This topic describes components of the Delphix deployment architecture.
Delphix operates in a virtual environment with several core systems working in concert, each with its own set of capabilities. Understanding this architecture is critical in evaluating how solutions can be applied across the components, and the tradeoffs involved.
This diagram illustrates Delphix’s recommended best practices for deploying the Delphix Engine in a VMware environment:
This architecture is designed to isolate I/O traffic to individual LUNs while using the most commonly deployed VMware components. In this example, each VMDK file is placed in a separate VMFS volume. Each volume is exported to every node in the ESX cluster, allowing the Delphix Engine to run on any physical host in the cluster.
Fault Recovery Features
Across the recommended deployment architecture there are three key components in play: Delphix Engine, VMware, and storage. Each of these provides different failure handling capabilities, which can be roughly grouped into the following areas.
Clustering provides a standby server that can take over in the event of failure. A given clustering solution may or may not provide high availability guarantees, though all provide failover capabilities, provided that an identical passive system is available.
Snapshots preserve a point-in-time copy of data that can be used later for rollback or to create writable copies. Creating a snapshot is typically low cost in terms of space and time. Because they use the storage allocated to the array, snapshots restore quickly, but they do not protect against failures of the array.
Data replication works by sending a series of updates from one system to another in order to recreate the same data remotely. This stream can be synchronous, but due to performance considerations is typically asynchronous, where some data loss is acceptable. Replication has many of the same benefits of backup, in that the data is transferred to a different fault domain, but has superior recovery time given that the data is maintained within an online system. The main drawback of replication is that the data is always current - any logical data error in the primary system is also propagated to the remote target. The impact of such a failure is less when replication is combined with snapshots, as is often the case with continuous data protection (CDP) solutions.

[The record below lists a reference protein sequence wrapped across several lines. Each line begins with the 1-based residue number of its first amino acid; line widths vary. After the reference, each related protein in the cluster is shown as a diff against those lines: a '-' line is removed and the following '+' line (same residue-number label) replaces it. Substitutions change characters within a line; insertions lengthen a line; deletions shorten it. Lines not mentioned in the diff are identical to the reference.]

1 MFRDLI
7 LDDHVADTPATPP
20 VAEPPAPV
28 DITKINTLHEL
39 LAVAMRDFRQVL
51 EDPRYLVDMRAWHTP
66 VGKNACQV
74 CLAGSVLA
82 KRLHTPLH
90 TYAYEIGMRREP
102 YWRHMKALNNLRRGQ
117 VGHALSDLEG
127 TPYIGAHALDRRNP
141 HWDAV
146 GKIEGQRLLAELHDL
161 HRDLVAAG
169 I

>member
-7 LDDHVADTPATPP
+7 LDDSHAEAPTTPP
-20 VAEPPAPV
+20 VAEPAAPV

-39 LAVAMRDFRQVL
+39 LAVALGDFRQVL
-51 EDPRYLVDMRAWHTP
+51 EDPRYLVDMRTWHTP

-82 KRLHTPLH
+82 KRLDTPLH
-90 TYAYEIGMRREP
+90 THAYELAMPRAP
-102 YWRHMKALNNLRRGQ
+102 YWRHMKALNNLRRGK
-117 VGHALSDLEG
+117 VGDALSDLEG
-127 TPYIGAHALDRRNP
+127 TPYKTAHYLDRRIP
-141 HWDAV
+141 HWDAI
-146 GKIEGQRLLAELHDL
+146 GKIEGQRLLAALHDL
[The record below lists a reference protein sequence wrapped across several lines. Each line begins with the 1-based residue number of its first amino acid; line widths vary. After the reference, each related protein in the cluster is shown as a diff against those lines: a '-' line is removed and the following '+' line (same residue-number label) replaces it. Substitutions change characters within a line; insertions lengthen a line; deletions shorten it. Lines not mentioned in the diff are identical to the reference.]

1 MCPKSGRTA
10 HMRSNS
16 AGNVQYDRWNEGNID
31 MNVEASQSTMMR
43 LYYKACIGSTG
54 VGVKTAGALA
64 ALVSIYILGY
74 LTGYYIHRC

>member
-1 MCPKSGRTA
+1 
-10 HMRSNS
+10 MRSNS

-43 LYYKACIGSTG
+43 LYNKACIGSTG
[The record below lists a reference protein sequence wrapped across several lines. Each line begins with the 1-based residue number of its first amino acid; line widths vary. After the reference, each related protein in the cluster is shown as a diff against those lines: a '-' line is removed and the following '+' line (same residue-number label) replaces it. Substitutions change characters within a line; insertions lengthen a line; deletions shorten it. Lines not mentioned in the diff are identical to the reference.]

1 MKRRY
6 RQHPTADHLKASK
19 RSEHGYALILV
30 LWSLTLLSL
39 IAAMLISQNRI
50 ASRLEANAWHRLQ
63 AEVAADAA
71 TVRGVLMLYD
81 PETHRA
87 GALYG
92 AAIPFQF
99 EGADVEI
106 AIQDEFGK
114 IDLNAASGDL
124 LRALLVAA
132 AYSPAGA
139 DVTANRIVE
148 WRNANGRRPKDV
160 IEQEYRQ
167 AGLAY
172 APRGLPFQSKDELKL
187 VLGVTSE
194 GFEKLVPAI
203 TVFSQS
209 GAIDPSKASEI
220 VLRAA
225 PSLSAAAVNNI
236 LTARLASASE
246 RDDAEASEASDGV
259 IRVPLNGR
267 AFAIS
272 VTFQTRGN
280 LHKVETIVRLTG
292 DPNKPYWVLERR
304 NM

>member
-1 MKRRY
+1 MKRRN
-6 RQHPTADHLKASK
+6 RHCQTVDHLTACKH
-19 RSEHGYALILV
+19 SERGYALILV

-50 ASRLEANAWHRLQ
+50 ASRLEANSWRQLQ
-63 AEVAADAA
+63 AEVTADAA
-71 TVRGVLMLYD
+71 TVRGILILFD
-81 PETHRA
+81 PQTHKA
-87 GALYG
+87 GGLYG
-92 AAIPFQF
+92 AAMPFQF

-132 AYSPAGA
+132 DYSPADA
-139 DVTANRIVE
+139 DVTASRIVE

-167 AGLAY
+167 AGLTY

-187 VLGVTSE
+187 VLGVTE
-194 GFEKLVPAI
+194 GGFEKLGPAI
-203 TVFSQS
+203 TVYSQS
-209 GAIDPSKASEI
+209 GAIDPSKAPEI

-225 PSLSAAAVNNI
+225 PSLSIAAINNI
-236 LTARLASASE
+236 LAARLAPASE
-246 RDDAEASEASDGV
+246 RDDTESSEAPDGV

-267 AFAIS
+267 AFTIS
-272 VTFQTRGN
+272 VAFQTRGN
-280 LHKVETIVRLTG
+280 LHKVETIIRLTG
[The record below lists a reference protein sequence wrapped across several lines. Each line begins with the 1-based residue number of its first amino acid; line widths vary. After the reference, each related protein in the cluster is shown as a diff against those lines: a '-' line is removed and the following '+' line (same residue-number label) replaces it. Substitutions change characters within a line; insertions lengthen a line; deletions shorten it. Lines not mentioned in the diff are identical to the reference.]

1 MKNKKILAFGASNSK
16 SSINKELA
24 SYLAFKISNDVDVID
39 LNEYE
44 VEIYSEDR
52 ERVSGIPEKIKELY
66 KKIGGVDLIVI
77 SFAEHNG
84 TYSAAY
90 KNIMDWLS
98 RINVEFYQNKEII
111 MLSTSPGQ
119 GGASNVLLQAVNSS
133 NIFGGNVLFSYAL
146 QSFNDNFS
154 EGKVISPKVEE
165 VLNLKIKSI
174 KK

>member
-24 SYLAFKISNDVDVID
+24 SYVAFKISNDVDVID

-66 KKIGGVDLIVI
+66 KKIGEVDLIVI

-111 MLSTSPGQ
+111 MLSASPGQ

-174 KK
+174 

Like snapshots, backup technologies preserve a point-in-time copy of a storage dataset, but then move that copy to offline storage. Depending on the system, both full and incremental backups may be supported, and the backup images may or may not be consistent. Backup has the advantage that the data itself is stored outside the original fault domain, but comes at high cost in terms of complexity, additional infrastructure, and recovery time.